The Promising Artist Award Show at the Visual Arts Gallery in New Delhi has works by Chinmoy Pramanick and Baptist Coelho on display. Titled “You can’t afford to have emotions out there…”, a set of installations, video, video installation, digital prints and photographs by Coelho attempt to capture the life of the soldier stationed at the inhospitable Siachen glacier, the highest battlefield on earth, where the temperature dips to -60 Celsius.
Being a civilian, he wasn’t allowed access to Siachen, but he travelled as close as he could and spoke with “sources” (he refuses to elaborate; members of the Indian Army are not permitted to speak about their stint there). As part of the year long project, Coelho collected information and material such as uniforms of soldiers stationed there which he has used in the show. He talks to Lounge about the show and his experience of putting it together. Edited excerpts:
I was not born for the Three-Point Contact
Do you feel you were able to capture some of the reality of the conflict in the Siachen region without being there?
There were too many constraints in trying to reach Siachen. As an artist it is very important to experience your subject. So I try and travel the space via someone else. I went as far as I could go—to Panamik, the last point for civilians. I experienced altitude sickness, a common affliction at Siachen. I ‘experienced’ things that had been physically present in Siachen—these were objects and articles from there that I acquired. For me, research has to be experienced and it has to be validated (i.e. verified by people on the ground).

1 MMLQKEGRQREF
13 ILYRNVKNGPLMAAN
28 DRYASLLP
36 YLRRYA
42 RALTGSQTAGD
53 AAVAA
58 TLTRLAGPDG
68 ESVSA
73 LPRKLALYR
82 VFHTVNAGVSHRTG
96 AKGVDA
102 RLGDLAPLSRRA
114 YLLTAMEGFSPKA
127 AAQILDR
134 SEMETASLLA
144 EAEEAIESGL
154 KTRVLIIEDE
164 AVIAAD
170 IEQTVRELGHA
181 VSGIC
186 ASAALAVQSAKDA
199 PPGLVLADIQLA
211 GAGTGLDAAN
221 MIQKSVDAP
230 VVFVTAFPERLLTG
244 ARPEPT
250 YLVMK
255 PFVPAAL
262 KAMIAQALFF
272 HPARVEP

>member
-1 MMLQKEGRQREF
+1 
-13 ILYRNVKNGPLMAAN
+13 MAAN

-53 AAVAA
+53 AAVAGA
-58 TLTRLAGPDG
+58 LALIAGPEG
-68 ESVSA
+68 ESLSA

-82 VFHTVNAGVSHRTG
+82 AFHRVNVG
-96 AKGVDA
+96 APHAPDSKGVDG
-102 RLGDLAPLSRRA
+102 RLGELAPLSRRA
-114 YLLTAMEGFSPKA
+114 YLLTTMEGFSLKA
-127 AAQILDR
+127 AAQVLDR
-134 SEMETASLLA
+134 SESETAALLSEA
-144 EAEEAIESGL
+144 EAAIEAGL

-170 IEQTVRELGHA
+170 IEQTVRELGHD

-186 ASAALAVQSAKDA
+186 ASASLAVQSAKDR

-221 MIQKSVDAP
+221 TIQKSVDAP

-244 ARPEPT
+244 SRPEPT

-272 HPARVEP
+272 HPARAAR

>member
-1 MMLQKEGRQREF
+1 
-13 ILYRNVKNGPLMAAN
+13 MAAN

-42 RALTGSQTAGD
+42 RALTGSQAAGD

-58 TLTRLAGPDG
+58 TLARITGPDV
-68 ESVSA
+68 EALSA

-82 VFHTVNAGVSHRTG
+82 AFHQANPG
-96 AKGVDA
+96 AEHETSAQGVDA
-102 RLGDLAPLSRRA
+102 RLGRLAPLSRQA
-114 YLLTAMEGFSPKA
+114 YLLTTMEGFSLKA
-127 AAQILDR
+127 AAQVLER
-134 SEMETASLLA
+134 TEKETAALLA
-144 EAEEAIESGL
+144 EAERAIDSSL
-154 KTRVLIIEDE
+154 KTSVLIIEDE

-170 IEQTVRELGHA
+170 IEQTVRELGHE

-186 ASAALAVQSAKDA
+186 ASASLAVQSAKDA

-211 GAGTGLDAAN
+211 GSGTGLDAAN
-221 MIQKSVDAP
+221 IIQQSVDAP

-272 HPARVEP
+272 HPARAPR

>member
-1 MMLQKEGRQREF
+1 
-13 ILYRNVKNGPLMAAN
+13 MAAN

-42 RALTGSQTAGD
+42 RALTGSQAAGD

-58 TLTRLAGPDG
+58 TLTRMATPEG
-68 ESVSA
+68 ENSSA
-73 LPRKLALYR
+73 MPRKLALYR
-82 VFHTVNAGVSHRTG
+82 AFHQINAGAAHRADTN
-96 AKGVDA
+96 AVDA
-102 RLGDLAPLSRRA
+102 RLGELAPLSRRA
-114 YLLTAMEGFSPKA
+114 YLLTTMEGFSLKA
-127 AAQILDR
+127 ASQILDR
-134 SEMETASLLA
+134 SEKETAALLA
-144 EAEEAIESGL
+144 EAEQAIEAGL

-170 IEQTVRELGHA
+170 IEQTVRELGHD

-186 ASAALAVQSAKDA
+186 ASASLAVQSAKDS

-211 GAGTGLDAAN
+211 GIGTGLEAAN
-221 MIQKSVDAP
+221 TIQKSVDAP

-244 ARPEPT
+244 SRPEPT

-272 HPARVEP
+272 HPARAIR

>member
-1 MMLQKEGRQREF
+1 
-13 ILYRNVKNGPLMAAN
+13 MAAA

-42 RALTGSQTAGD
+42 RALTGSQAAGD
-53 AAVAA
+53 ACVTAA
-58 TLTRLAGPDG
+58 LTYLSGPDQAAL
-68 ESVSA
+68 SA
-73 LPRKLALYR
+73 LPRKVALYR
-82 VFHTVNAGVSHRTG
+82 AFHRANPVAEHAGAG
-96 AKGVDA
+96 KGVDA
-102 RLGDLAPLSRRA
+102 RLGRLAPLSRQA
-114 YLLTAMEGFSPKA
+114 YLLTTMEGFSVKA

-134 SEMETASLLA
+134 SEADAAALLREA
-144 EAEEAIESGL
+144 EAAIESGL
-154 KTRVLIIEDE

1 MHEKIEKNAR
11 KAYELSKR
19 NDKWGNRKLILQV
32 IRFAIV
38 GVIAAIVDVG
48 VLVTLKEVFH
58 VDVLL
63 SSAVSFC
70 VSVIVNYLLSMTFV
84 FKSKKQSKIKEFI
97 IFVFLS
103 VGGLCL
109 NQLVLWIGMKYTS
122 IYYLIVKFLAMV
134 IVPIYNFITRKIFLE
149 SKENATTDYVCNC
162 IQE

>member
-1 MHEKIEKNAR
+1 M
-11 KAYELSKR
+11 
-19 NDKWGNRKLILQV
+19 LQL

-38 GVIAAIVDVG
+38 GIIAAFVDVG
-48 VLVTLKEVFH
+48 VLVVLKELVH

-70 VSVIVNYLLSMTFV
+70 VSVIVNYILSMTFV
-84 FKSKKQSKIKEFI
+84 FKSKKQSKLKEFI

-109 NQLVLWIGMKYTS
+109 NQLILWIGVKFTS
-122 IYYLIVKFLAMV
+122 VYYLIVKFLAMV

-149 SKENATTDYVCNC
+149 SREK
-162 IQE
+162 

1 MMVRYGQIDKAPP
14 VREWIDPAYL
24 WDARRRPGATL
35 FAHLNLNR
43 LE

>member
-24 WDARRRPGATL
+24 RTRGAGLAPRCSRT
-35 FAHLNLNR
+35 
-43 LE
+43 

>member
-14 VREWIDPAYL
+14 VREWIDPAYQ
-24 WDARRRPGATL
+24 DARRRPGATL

Installations, videos, digital prints, photographs—you have chosen a range of mediums to express yourself.
The range allows me to explore. I don’t want to be restricted to one medium; I don’t want to box myself. The ideas come from the research and then the medium follows. It gives me the flexibility to experiment, to explore, and to create new mediums out of existing mediums.
I am not sure if I will return
What would you like the viewer to take away from the show? Do you have any expectations or a message for them?
I would like them to experience the show. There are clues and layers in my works; and I am not here to spoon-feed viewers. The soldiers are human beings first; they are not machines of war. They are flesh and blood, crying, laughing, longing for their family. Yes, they are superheroes in a sense, but they are not tools of war.
Your sources knew that you are an artist. What was their reaction?
They were helpful. For photos they said no, because of security reasons. Some thought my bottle project (where I ask people to seal air of a place in a bottle and put leaves or other objects from there in it) was “foolish”, but no one refused.
Is it necessary to feel a soldier’s struggles or his pain to create art out of it? Or do you have to remain detached?
If it would only end
Everyone has their own way. For me it is necessary to experience things; someone else would stay at home and do the research; someone else might not even research. I need to be connected; to breathe and experience. At Khardungla, the world’s highest motorable road, I made it a point to use the toilet there—to get some idea of the human conditions.
The Promising Artist Award Show will show at the Visual Arts Gallery, India Habitat Centre, New Delhi till 13 June.